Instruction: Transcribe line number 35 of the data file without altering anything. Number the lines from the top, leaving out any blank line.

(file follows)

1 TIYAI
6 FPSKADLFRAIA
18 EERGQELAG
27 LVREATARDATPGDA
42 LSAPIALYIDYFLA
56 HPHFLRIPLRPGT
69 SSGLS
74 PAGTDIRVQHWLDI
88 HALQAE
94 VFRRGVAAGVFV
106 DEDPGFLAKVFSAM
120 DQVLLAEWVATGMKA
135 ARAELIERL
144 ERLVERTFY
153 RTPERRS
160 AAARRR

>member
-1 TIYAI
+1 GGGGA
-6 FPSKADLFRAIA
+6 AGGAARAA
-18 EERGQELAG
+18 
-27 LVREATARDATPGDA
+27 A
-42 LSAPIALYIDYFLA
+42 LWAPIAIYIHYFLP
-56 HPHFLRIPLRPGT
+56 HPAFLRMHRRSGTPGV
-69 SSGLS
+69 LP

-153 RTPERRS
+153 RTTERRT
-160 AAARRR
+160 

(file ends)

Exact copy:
+160 